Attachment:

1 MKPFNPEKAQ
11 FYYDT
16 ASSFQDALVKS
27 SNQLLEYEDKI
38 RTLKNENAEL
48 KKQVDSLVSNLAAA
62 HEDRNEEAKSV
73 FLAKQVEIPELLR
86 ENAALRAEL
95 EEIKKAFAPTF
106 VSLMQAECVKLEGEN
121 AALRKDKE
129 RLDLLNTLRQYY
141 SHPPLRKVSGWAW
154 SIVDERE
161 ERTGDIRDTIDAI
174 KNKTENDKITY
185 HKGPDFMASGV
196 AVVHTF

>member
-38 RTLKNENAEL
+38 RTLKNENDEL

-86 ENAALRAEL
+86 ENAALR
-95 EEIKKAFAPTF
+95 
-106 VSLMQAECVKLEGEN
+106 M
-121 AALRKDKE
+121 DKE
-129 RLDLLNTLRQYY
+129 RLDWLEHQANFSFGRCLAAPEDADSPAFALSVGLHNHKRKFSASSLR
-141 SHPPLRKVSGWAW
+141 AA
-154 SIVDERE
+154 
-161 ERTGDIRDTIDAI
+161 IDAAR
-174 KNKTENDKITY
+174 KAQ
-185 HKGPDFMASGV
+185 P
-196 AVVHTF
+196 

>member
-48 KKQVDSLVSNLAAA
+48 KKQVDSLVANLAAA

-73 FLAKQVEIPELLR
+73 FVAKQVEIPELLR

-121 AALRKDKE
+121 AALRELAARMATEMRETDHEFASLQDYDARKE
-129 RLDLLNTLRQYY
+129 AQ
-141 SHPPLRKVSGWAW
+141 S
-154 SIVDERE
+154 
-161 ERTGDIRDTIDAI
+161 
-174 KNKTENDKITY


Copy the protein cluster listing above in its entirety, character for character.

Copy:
1 MKPFNPEKAQ
11 FYYDT
16 ASSFQDALVKS
27 SNQLLEYEDKI
38 RTLKNENAEL
48 KKQVDSLVSNLAAA
62 HEDRNEEAKSV
73 FLAKQVEIPELLR
86 ENAALRAEL
95 EEIKKAFAPTF
106 VSLMQAECVKLEGEN
121 AALRKDKE
129 RLDLLNTLRQYY
141 SHPPLRKVSGWAW
154 SIVDERE
161 ERTGDIRDTIDAI
174 KNKTENDKITY
185 HKGPDFMASGV
196 AVVHTF

>member
-38 RTLKNENAEL
+38 RTLKNENDEL

-86 ENAALRAEL
+86 ENAALR
-95 EEIKKAFAPTF
+95 
-106 VSLMQAECVKLEGEN
+106 M
-121 AALRKDKE
+121 DKE
-129 RLDLLNTLRQYY
+129 RLDWLEHQANFSFGRCLAAPEDADSPAFALSVGLHNHKRKFSASSLR
-141 SHPPLRKVSGWAW
+141 AA
-154 SIVDERE
+154 
-161 ERTGDIRDTIDAI
+161 IDAAR
-174 KNKTENDKITY
+174 KAQ
-185 HKGPDFMASGV
+185 P
-196 AVVHTF
+196 

>member
-48 KKQVDSLVSNLAAA
+48 KKQVDSLVANLAAA

-73 FLAKQVEIPELLR
+73 FVAKQVEIPELLR

-121 AALRKDKE
+121 AALRELAARMATEMRETDHEFASLQDYDARKE
-129 RLDLLNTLRQYY
+129 AQ
-141 SHPPLRKVSGWAW
+141 S
-154 SIVDERE
+154 
-161 ERTGDIRDTIDAI
+161 
-174 KNKTENDKITY